Combat Monsters Review
Rubicon has released Combat Monsters, their newest iOS title featuring grid and card warfare. Rubicon is a UK-based developer known for other warfare titles featuring little people/monsters, such as Great Little War Game and Great Big War Game. Combat Monsters lives up to its namesake in providing both a single-player and multiplayer experience that are each thorough and strategic in nature. With Pokemon X/Y on Combat Monsters’ heels, combat featuring multitudes of little monsters have been on the rise. So let’s see if Combat Monsters can exceed in an area where Pocket Monsters have yet to win a gym badge in — the iOS format.
There are plenty of archetypes taken from the RPG, RTS and collectible card game genres, but Combat Monsters does its very best to be true to its influences while trying to build its own renown. Each fight pits you against another player, each with a hero on the field and a deck of cards to support them with. What’s interesting is that every creature, armor, weapon or spell is a card which must be put onto the field. In a way, Combat Monsters is a fully animated version of a collectible card game — you get to see the animations of every spell and can visibly see the monsters fight it out on the field, which is what the iOS and console versions of the Magic: The Gathering series is lacking.
Combat Monsters is intriguing considering that it borrows much from the Wizards of the Coast card games. You must lead a hero character (acting similarly to a Planeswalker from Magic), on the battlefield and support it with the various creature and spell cards. You get a set amount of mana (called mojo in Combat Monsters), in order to cast spells or summon creatures each turn. You only get four mojo points each round (though there are ways to outsource your mojo and to limit your opponent’s). Each round these mojo points replenish, allowing you help shift the battle into your favor.
On the battlefield itself are specific tiles which can boost or diminish certain statistics if a creature or hero is standing on top of them. Also in the levels are stones which you can place artifacts or spells on which activate passive abilities for you to benefit from throughout the rest of the fight, such as receiving more mojo each round. If the average monster costs three to four mojo points to summon, having seven or even nine max mojo points make that much of a difference while fighting.
Combat Monsters allow you to fight online against other player characters. From my experiences with them, it’s hard to tell if there really are humans on the other side. I see the usernames of who I am fighting, but the opposing player commands are inputted just as fast as mine, which is a good thing. Sometimes online iOS games can take forever for other players to make their move, resulting in a broken experience. I was quite glad to see that Combat Monsters was rather seamless in my online escapades when compared to the single-player mode.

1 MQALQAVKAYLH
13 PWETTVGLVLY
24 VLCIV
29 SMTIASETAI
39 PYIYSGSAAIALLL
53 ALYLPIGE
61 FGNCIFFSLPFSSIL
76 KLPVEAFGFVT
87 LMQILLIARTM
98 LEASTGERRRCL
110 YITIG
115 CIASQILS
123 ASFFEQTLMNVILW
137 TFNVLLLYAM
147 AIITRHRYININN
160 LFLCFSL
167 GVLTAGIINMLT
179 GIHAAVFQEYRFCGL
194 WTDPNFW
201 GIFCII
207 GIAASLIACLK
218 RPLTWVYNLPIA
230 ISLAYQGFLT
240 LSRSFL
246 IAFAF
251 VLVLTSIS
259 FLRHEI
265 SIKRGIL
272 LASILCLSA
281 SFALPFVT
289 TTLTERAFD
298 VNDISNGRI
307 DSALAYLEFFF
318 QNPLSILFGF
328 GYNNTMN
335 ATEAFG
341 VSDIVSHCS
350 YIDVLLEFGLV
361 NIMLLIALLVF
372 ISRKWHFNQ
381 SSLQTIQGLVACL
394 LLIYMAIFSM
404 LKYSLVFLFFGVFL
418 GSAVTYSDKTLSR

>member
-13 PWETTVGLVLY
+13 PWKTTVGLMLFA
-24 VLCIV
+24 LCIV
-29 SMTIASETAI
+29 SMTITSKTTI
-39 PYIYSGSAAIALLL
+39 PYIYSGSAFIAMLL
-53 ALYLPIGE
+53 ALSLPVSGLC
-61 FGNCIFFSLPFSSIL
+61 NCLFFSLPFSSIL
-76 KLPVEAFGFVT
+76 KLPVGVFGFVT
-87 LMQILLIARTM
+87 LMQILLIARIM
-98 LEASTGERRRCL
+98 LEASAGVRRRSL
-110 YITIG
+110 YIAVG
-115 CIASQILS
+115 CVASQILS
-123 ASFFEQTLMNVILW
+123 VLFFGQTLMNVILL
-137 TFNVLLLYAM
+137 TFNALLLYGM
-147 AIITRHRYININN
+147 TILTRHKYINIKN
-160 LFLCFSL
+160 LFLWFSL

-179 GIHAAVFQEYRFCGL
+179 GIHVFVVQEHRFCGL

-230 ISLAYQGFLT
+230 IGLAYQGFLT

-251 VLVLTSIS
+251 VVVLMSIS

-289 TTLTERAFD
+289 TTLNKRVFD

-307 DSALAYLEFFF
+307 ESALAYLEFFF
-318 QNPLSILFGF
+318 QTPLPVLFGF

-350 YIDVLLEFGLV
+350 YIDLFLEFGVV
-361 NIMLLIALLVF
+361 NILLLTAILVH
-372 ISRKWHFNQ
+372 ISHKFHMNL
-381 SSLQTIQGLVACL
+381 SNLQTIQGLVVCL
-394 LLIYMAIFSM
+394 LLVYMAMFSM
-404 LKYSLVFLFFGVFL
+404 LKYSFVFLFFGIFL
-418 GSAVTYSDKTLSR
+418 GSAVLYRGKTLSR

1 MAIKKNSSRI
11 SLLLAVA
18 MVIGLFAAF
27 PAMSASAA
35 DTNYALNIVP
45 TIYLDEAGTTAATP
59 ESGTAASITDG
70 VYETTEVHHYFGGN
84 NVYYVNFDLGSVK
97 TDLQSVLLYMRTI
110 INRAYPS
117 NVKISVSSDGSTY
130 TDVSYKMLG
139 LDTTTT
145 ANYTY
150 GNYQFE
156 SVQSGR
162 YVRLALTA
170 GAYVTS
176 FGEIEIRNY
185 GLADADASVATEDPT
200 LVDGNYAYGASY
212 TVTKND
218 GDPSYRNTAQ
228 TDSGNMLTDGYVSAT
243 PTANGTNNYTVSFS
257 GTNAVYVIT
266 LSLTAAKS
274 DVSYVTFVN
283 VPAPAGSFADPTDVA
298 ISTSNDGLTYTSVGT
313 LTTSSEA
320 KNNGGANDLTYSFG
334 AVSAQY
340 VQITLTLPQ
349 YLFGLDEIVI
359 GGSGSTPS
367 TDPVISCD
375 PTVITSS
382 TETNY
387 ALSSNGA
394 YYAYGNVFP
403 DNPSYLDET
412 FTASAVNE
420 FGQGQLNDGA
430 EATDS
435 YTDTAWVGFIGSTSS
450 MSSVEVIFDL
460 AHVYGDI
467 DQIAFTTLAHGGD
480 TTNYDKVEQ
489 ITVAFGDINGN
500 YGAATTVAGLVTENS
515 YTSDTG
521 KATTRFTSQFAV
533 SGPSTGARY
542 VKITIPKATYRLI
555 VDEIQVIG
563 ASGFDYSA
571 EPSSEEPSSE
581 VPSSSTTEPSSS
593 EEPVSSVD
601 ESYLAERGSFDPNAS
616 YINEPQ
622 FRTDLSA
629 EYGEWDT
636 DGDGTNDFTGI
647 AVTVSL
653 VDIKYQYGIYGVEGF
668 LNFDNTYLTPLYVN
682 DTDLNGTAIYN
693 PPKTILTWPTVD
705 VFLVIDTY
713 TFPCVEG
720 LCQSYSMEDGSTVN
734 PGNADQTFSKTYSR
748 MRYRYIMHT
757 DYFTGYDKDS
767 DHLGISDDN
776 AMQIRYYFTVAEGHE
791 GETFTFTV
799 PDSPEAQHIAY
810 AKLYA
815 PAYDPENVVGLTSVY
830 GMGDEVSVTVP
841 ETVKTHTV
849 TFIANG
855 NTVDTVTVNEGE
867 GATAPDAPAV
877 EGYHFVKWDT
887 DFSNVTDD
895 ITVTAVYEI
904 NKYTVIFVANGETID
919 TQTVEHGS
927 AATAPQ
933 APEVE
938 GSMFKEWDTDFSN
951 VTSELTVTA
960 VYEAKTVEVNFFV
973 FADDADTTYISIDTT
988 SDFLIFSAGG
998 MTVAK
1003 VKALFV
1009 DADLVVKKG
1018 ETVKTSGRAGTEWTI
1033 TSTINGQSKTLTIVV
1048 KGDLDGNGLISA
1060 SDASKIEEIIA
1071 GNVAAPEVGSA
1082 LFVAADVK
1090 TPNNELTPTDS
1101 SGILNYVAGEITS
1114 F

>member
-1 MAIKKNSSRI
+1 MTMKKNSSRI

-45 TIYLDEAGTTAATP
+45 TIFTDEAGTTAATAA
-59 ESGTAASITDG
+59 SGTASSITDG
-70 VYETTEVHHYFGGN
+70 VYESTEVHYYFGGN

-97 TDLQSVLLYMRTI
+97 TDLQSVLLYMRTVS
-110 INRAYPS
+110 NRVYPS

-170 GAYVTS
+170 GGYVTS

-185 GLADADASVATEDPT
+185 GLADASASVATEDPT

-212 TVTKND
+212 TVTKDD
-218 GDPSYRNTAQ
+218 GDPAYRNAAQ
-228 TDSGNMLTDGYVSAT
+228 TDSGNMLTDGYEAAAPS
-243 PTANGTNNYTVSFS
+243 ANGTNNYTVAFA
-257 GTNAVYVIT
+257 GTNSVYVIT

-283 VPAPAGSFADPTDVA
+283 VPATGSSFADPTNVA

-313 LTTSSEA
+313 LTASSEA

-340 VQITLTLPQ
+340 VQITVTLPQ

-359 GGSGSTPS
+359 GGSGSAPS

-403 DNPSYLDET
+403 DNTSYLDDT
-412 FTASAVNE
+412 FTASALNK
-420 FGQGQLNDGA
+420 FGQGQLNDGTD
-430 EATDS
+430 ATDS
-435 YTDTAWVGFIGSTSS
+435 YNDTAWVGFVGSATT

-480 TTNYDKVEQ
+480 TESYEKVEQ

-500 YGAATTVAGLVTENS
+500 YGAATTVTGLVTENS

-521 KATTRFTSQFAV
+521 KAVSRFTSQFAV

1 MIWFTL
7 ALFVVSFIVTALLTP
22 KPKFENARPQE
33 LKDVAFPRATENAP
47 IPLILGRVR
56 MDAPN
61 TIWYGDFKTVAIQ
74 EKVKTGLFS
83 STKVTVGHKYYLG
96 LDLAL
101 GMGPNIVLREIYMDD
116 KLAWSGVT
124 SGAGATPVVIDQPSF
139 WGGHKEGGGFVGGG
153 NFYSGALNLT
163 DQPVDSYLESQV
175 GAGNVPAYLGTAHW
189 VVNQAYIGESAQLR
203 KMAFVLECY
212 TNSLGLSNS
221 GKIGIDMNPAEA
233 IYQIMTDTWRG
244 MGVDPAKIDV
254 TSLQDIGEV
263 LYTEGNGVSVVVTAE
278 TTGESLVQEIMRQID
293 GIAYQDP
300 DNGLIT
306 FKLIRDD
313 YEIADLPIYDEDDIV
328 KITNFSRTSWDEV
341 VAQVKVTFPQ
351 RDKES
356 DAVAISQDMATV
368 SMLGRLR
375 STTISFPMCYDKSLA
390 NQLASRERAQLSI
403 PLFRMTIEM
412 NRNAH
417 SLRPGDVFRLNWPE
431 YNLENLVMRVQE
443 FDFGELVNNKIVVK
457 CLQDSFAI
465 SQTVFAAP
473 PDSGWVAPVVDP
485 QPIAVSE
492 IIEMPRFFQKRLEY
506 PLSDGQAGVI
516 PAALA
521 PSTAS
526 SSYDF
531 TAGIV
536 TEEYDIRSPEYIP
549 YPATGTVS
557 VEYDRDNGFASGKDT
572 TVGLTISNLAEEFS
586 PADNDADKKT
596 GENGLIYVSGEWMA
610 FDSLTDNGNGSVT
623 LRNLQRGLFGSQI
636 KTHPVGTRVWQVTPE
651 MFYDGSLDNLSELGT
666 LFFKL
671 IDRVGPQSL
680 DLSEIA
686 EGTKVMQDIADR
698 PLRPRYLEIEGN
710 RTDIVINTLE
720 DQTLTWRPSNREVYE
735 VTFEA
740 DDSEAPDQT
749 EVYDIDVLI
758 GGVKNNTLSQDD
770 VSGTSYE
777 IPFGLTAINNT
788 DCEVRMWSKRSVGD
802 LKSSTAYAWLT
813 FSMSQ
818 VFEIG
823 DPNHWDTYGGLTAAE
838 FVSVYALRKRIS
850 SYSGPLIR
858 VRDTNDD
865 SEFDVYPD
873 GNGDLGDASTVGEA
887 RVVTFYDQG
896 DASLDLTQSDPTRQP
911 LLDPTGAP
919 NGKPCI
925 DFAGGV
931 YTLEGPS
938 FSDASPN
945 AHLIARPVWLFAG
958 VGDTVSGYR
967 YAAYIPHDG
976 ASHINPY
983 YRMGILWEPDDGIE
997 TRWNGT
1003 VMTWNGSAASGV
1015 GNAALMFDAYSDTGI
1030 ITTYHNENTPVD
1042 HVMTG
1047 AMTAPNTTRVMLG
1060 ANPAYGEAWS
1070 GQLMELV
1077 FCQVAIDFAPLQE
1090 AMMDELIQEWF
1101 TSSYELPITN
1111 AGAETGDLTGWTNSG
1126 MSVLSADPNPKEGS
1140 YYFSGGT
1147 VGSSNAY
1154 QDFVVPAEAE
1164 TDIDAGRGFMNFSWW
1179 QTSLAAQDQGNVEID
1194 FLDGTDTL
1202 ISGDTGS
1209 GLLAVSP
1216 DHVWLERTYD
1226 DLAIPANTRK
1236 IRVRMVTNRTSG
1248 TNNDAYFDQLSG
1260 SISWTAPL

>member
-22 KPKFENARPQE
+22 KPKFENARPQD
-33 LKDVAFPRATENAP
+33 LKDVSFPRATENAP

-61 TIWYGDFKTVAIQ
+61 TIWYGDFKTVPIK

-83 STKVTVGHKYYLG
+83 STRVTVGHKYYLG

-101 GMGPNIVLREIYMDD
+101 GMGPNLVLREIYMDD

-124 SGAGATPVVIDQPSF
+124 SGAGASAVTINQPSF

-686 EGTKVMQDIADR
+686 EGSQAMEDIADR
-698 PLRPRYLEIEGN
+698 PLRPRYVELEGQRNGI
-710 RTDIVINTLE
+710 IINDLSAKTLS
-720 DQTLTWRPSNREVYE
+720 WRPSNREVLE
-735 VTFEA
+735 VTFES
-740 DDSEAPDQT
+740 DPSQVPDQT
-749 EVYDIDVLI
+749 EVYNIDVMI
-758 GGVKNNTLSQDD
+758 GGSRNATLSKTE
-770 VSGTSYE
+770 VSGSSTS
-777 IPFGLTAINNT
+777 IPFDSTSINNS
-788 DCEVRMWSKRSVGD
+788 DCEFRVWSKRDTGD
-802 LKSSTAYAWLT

There are plenty of different card types for you to customize your deck however you would like. Starting off with the fighter deck was easy considering that melee cards were rather one-dimensional in their application. But, once you start throwing in archers and mages, who can each attack from a distance, along with the various spell cards which the user casts (you actually see a huge character putting the cards and characters down onto the battlefield), there is much variety and strategy involved.
Combat Monsters offers a ton of gameplay for free. Unfortunately, it has one of the most convoluted title/menu screens I have ever encountered. Its menu screen consists of many ways for Rubicon to try and make money from a solid and free game. In its menu, it tries to advertise a pyramid scheme-like way of promotion for you. If you can convince your friends and rivals to all buy the in-game currency in order to buy rare cards and then put each others’ names down while buying, you will all get bonus coins. But having this all atop the main menu (which is the first thing you see when you start up Combat Monsters), was a very poor decision. Buying currency in an iOS title isn’t new, but advertising something like this should simply be advertised via social media.
Nevertheless, Combat Monsters offers a thorough and challenging card-collecting experience. Despite the rather small battlefield, there is a lot of strategy to be incorporated into Combat Monsters. Fans of grid-based and card-based RPGs should rejoice in finding a single and multiplayer title which has tons of playability. After winning a battle, you would see your creatures and hero do the Gangnam Style and Running Man dances. Along with the cute and squashed look of all the creatures, there is enough charm in Combat Monsters to keep me visually and mentally engaged. With a variety of cards for you to assemble and test against the masses, Combat Monsters is a great title for players to unleash the strategist within.